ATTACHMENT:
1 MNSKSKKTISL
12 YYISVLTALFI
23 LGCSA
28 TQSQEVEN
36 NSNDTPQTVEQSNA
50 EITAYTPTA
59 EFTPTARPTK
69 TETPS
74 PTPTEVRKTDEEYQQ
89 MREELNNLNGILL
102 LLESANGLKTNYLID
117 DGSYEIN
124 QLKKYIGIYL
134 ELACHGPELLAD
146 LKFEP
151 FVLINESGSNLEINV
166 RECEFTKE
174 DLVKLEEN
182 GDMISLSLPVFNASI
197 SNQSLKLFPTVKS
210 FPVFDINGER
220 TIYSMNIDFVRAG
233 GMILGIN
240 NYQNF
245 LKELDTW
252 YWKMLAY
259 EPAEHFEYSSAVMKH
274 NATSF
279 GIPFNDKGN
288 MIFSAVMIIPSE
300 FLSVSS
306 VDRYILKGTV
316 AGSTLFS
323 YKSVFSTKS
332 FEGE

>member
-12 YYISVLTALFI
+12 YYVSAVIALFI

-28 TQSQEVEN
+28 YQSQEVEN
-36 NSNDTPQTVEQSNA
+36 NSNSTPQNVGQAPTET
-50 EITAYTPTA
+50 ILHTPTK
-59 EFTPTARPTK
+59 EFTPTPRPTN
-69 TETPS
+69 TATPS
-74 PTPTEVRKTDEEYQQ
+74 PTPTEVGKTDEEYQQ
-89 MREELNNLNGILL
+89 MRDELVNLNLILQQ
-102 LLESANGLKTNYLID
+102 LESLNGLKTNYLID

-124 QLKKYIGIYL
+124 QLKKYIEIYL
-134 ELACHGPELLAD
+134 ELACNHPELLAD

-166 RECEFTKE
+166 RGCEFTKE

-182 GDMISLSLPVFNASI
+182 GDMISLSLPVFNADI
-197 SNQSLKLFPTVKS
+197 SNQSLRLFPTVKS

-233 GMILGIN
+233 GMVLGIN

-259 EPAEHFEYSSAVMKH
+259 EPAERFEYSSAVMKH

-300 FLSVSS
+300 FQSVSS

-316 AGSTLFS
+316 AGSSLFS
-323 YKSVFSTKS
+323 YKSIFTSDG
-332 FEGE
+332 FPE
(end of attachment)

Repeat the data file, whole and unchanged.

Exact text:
1 MNSKSKKTISL
12 YYISVLTALFI
23 LGCSA
28 TQSQEVEN
36 NSNDTPQTVEQSNA
50 EITAYTPTA
59 EFTPTARPTK
69 TETPS
74 PTPTEVRKTDEEYQQ
89 MREELNNLNGILL
102 LLESANGLKTNYLID
117 DGSYEIN
124 QLKKYIGIYL
134 ELACHGPELLAD
146 LKFEP
151 FVLINESGSNLEINV
166 RECEFTKE
174 DLVKLEEN
182 GDMISLSLPVFNASI
197 SNQSLKLFPTVKS
210 FPVFDINGER
220 TIYSMNIDFVRAG
233 GMILGIN
240 NYQNF
245 LKELDTW
252 YWKMLAY
259 EPAEHFEYSSAVMKH
274 NATSF
279 GIPFNDKGN
288 MIFSAVMIIPSE
300 FLSVSS
306 VDRYILKGTV
316 AGSTLFS
323 YKSVFSTKS
332 FEGE

>member
-12 YYISVLTALFI
+12 YYVSAVIALFI

-28 TQSQEVEN
+28 YQSQEVEN
-36 NSNDTPQTVEQSNA
+36 NSNSTPQNVGQAPTET
-50 EITAYTPTA
+50 ILHTPTK
-59 EFTPTARPTK
+59 EFTPTPRPTN
-69 TETPS
+69 TATPS
-74 PTPTEVRKTDEEYQQ
+74 PTPTEVGKTDEEYQQ
-89 MREELNNLNGILL
+89 MRDELVNLNLILQQ
-102 LLESANGLKTNYLID
+102 LESLNGLKTNYLID

-124 QLKKYIGIYL
+124 QLKKYIEIYL
-134 ELACHGPELLAD
+134 ELACNHPELLAD

-166 RECEFTKE
+166 RGCEFTKE

-182 GDMISLSLPVFNASI
+182 GDMISLSLPVFNADI
-197 SNQSLKLFPTVKS
+197 SNQSLRLFPTVKS

-233 GMILGIN
+233 GMVLGIN

-259 EPAEHFEYSSAVMKH
+259 EPAERFEYSSAVMKH

-300 FLSVSS
+300 FQSVSS

-316 AGSTLFS
+316 AGSSLFS
-323 YKSVFSTKS
+323 YKSIFTSDG
-332 FEGE
+332 FPE